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Civil War Trust

"Thomas at Chickamauga" by Kate Brownlee Sherwood

George H. Thomas
Major General George H. Thomas (Library of Congress)

It was that fierce contested field when Chickamauga lay
Beneath the wild tornado that swept her pride away;
Her dimpling dales and circling hills dyed crimson with the flood
That had its source in the springs that throb with human blood.

"Go say to General Hooker to reinforce his right!"
Said Thomas to his aide-de-camp, when wildly went the fight;
In front the battle thundered, it roared both right and left,
But like a rock "Pap" Thomas stood upon the crested cleft.

"Where will I find you, General, when I return?" The aide
Leaned on his bridle-rein to wait the answer Thomas made;
The old chief like a lion turned, his pale lips set and sere,
And shook his mane, and stamped his foot, and fiercely answered, "Here!"

The floodtide of fraternal strife rolled upward to his feet,
And like the breakers on the shore the thunderous clamors beat;
The sad earth rocked and reeled with woe, the woodland shrieked in pain,
And hill and vale were groaning with the burden of the slain.

Who does not mind that sturdy form, that steady heart and hand,
That calm repose and gallant mien, that courage high and grand? -
O God, who givest nations men to meet their lofty needs,
Vouchsafe another Thomas when our country prostrate bleeds!

They fought with all the fortitude of earnest men and true -
The men who wore the rebel gray, the men who wore the blue;
And those, they fought most valiantly for petty state and clan,
And these, for truer Union and the brotherhood of man.

They come, those hurling legions, with banners crimson-splashed,
Against our stubborn columns their rushing ranks are dashed,
Till 'neath the blistering iron hail the shy and frightened deer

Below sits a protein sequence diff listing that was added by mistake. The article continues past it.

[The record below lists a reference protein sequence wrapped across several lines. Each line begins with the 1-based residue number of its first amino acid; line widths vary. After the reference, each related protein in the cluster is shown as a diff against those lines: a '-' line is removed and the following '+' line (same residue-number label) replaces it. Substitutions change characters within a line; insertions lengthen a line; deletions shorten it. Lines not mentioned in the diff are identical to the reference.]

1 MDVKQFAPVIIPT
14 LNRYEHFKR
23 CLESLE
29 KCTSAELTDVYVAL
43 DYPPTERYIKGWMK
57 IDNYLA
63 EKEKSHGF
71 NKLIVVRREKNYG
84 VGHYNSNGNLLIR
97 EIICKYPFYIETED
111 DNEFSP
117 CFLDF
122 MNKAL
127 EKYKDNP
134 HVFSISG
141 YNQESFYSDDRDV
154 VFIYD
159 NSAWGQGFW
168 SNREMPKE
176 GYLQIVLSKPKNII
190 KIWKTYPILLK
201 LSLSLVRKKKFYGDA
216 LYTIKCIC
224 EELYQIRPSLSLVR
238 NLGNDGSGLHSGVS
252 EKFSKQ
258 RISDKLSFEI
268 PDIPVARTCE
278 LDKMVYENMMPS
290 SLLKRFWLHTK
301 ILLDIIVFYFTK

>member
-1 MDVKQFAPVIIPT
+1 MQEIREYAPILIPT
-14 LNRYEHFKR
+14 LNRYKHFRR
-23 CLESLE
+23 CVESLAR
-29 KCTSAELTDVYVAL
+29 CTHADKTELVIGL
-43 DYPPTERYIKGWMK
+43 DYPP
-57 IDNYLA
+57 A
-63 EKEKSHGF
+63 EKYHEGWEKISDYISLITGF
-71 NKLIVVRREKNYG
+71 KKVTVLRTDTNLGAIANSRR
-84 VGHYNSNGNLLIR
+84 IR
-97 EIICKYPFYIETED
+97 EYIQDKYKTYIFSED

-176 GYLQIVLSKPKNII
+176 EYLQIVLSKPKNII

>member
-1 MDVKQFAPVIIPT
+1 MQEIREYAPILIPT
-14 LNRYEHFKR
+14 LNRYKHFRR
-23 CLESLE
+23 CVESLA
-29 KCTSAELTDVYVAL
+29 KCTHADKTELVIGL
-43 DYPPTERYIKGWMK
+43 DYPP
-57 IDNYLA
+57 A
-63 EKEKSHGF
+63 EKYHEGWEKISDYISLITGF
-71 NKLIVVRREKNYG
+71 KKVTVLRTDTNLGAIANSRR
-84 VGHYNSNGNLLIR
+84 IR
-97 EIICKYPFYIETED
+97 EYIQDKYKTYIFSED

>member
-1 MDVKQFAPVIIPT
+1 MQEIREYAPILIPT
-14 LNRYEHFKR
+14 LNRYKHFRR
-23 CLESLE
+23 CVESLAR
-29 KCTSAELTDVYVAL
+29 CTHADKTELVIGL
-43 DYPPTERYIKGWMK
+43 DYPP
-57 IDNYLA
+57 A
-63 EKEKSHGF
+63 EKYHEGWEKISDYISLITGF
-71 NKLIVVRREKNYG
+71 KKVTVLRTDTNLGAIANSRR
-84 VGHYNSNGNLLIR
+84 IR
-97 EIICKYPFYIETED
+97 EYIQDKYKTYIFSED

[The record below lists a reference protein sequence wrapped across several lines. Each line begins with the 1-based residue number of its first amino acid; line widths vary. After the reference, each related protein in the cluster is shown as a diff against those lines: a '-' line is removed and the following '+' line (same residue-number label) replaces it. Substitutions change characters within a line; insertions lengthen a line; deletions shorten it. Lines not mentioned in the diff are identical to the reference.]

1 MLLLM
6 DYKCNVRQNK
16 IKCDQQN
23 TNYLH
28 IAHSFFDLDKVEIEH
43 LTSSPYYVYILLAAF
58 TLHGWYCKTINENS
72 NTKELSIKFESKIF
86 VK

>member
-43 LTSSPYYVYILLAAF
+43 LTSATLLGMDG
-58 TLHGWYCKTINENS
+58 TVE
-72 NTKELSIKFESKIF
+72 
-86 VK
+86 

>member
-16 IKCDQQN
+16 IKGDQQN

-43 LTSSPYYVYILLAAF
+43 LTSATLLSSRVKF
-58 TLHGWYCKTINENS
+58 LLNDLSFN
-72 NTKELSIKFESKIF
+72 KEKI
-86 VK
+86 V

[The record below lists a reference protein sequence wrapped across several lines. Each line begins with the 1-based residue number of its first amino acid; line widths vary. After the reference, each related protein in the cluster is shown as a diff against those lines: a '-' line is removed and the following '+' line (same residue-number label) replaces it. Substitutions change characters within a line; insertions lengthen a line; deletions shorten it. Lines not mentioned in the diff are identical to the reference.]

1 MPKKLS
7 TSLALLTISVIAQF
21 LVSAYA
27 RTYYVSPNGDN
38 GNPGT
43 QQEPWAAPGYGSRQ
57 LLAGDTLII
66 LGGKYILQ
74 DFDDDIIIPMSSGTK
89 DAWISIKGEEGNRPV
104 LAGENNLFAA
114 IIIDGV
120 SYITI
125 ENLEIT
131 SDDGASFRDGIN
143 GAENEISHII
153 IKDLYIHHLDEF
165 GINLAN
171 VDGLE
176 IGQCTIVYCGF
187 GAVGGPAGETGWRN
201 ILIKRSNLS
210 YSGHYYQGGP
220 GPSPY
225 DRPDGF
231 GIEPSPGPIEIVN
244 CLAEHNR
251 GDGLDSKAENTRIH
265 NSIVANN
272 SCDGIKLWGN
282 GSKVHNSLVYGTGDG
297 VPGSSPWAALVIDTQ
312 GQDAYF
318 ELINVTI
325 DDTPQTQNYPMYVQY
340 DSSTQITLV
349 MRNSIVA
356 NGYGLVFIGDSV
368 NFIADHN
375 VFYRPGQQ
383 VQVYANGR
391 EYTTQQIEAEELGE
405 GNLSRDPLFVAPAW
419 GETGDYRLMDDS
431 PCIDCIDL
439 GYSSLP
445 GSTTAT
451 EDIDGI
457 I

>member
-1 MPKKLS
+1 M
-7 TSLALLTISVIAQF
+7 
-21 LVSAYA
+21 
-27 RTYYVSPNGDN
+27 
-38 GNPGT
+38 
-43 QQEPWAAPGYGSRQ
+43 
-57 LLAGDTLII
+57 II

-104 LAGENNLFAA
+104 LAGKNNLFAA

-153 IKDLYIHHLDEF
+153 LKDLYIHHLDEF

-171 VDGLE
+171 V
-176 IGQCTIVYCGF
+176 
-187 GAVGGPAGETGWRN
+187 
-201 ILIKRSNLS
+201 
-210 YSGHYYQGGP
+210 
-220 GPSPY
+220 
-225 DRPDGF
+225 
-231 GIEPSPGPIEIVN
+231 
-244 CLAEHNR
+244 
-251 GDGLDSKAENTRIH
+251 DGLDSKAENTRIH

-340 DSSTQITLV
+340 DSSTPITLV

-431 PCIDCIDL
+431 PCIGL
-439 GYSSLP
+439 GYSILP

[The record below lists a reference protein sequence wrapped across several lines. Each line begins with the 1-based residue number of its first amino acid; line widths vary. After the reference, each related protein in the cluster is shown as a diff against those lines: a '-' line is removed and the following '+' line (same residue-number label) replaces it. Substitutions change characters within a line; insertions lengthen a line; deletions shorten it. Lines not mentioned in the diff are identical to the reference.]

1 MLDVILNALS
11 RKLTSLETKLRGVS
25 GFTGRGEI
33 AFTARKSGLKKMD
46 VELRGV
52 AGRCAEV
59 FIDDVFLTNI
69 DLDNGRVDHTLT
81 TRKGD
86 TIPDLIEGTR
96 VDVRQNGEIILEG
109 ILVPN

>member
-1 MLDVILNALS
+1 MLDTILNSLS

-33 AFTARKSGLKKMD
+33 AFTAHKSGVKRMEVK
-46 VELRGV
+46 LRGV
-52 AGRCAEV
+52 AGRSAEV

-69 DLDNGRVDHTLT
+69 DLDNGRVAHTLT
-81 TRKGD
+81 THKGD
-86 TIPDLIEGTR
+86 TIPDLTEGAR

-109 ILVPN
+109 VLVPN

Go scurrying from their forest haunts to plunge in wilder fear.

Beyond, our lines are broken, and now in frenzied rout
The flower of the Cumberland has swiftly faced about;
And horse and foot and color-guard are reeling, rear and van,
And in the awful panic man forgets that he is man.

Now Bragg, with pride exultant above our broken wings,
the might of all his army against "Pap" Thomas brings;
They're massing to the right of him, they're massing to the left,
Ah, God be with our hero, who holds the crested cleft!

Blow, blow, ye echoing bugles! give answer, screaming shell!
Go, belch your murderous fury, ye batteries of hell!
Ring out, O impious musket! spin on, O shattering shot, -
Our smoke-encircled hero, he hears but heeds ye not!

Now steady, men! now steady! make one more valiant stand,
For gallant Steedman's coming, his forces well in hand!
Close up your shattered columns, take steady aim and true,
The chief who loves you as his life will live or die with you!

By solid columns, on they come; by columns they are hurled,
As down the eddying rapids the storm-swept booms are whirled;
And when the ammunition fails - O moment drear and dread -
The heroes load their blackened guns from rounds of soldiers dead.

God never set His signet on the hearts of braver men,
Or fixed the goal of victory on higher heights than then;
With bayonets and muskets clubbed, they close the rush and roar;
Their stepping-stones to glory are their comrades gone before.

O vanished majesty of days not all forgotten yet,
We consecrate unto thy praise one hour of deep regret;
One hour to them whose days were years of glory that shall flood
The Nation's somber night of tears, of carnage, and of blood!

O vanished majesty of days, when men were gauged by worth,
Set crowned and dowered in the way to judge the sons of earth;
When all the little great fell down before the great unknown,
And priest put off the hampering gown and coward donned his own!

O vanished majesty of days that saw the sun shine on
The deeds that wake sublimer praise than Ghent or Marathon;
When patriots in homespun rose - where one was called for, ten -
And heroes sprang full-armored from the humblest walks of men!

O vanished majesty of days! Rise, type and mould today,
And teach our sons to follow on where duty leads the way;
that whatsoever trial comes, defying doubt and fear,
They in the thickest fight shall stand and proudly answer, "Here!"  
________________________________________

From "The Blue and the Gray: The Best Loved Poems of the Civil War," edited by Claudius Meade Capps and published by Books for Libraries Press in Freeport, New York.

The Battle of Chickamauga
Battle of Chickamauga, September 19-20, 1863 (Library of Congress)

 

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